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My friend has chilblains. What can be done?

By Dave / May 25, 2007

Question: Dear Dave,

Maybe you can help me. As before, thank you. My friend has chilblains on his hands and it looks and is very sore. I know the cause is due to improper blood flow to the hands, so I don’t really believe in ointments.

Is there something that he can do to make the blood circulation to his hands better. I’ve said he should try using ultraviolet light, but I’m not that sure. My mom says he should pee on his hands first thing in the morning, but he’s not up to that no matter how much pain he is in.

Answer: I’m with your friend. I don’t think urinating on his hands is going to help much. I’m not knocking urine therapy and I really don’t know much about it, though I have heard of it. But, I can’t see that helping with this problem.

Chilblains (also called pernio) is an inflammation consisting of irregular (usually swollen) red-blue patches across the skin that appear after exposure to cold and moisture. It most frequently happens to women. However, as in your case, it can happen to men too.

The onset of chilblains is attributed to exposure to cold and moisture. However, you said it was due to improper blood flow. Did he get chilblains from exposure to cold? If not, this may not be chilblains but some other problem.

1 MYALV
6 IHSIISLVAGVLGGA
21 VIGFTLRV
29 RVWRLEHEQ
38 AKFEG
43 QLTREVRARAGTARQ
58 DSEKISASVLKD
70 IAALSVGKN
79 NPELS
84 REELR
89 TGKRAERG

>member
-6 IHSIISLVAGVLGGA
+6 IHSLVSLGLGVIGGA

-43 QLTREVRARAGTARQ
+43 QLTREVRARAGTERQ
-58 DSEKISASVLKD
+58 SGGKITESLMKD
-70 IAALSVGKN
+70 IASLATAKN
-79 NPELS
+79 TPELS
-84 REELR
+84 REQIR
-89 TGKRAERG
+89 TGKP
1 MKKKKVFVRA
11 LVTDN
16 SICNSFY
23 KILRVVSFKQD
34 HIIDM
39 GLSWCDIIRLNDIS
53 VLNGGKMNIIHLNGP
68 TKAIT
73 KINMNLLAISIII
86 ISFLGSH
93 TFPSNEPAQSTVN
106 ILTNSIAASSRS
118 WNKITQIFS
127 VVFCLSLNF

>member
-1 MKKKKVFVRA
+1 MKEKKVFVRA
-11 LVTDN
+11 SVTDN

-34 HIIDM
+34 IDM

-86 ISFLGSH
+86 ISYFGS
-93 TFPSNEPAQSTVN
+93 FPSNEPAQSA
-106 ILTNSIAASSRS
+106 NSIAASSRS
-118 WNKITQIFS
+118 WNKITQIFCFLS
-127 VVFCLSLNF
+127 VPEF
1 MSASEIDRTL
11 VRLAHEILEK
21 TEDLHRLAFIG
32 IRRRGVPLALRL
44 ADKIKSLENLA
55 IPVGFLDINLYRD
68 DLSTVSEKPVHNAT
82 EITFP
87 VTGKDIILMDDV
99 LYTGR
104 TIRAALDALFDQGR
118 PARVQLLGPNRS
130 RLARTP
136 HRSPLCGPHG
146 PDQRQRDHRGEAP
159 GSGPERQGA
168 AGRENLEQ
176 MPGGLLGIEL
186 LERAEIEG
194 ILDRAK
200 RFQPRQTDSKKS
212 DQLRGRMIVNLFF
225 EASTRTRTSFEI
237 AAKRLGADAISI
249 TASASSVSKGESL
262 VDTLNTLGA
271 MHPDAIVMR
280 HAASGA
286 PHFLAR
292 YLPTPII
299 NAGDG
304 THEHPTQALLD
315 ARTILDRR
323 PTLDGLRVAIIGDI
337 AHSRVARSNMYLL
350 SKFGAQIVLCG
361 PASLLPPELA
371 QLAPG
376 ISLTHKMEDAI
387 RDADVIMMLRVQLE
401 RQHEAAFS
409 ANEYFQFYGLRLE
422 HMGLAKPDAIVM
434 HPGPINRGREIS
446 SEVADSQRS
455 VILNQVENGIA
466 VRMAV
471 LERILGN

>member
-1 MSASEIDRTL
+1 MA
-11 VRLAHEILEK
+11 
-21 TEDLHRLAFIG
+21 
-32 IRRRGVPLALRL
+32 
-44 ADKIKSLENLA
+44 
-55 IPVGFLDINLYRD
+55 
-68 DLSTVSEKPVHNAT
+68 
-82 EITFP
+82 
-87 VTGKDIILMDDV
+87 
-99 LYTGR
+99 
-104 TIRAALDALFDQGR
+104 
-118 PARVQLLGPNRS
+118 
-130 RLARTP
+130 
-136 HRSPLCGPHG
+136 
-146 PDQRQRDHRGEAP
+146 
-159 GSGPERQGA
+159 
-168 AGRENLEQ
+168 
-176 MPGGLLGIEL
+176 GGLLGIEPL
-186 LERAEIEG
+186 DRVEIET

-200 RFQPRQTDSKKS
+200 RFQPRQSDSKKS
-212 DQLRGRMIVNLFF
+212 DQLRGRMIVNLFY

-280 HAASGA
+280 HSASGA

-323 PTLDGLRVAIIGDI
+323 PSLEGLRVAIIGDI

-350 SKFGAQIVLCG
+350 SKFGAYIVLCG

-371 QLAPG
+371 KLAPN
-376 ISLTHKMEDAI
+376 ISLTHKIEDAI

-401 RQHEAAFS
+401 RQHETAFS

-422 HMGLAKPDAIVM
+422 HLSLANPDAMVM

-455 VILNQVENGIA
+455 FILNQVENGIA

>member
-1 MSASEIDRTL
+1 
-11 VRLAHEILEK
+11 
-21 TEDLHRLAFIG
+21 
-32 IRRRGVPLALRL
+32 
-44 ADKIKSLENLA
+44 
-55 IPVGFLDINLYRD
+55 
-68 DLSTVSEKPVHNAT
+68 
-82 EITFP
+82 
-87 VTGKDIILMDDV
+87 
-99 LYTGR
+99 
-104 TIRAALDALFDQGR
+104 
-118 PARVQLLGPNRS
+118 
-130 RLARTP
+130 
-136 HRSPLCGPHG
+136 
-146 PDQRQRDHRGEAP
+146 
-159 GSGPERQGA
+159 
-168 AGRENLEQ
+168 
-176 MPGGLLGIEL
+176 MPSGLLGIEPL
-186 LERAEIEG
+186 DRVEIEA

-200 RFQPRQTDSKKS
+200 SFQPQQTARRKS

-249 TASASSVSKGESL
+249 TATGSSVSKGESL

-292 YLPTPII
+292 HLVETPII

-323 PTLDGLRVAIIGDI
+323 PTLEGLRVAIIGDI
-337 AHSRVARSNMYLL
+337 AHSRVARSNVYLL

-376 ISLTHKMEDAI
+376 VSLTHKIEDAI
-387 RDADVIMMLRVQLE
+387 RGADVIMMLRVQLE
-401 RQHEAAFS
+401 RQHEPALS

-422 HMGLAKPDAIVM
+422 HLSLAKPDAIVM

Other diseases have been known to produce symptoms similar to chilblains.

Basically, if he didn’t get this from exposure to cold in the last 14 days, you should go see a doctor.

If he did get it from exposure to cold in the last 14 days, then it should clear up on its own. If it does not, then you should see a doctor.

As far as natural remedies go, here is an herbal remedy designed to improve circulation.

If there are not open sores and the skin is not cut or cracked, I have read that cayenne pepper is helpful. If the skin is cracked or cut, then I have read that using calendula ointment might be helpful.

Zinziber officinalis otherwise known as ginger might be recommended by a doctor of Chinese medicine. According to herbalists, ginger has anti-inflammatory and circulation improving properties.

For real chilblains, treatment may include corticosteroids to help contain the itching and swelling. Medications to improve circulation may be prescribed.

It is important to slowly warm the affected area after exposure to cold.

If there is a great deal of pain, you might consider over-the-counter anti-inflammatory or pain medications, but I would check with my doctor first.

It is important to clean and cover any sores with a sterile dressing*

Though chilblains occurs after exposure to above freezing cold temperatures, it is unknown what mechanism actually causes chilblains. It is suspected that abnormal proteins are responsible, but this has not been verified yet.

Please let us know how things turned out.

– Dave

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* this post is for entertainment only, see your doctor for diagnosis, treatment and advice.

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Dave